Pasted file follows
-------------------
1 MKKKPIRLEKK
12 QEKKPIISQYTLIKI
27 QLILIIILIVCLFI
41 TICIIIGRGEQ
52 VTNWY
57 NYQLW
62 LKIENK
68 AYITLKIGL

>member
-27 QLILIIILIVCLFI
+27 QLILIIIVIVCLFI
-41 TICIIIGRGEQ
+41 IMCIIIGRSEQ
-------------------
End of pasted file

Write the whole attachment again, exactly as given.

1 MKKKPIRLEKK
12 QEKKPIISQYTLIKI
27 QLILIIILIVCLFI
41 TICIIIGRGEQ
52 VTNWY
57 NYQLW
62 LKIENK
68 AYITLKIGL

>member
-27 QLILIIILIVCLFI
+27 QLILIIIVIVCLFI
-41 TICIIIGRGEQ
+41 IMCIIIGRSEQ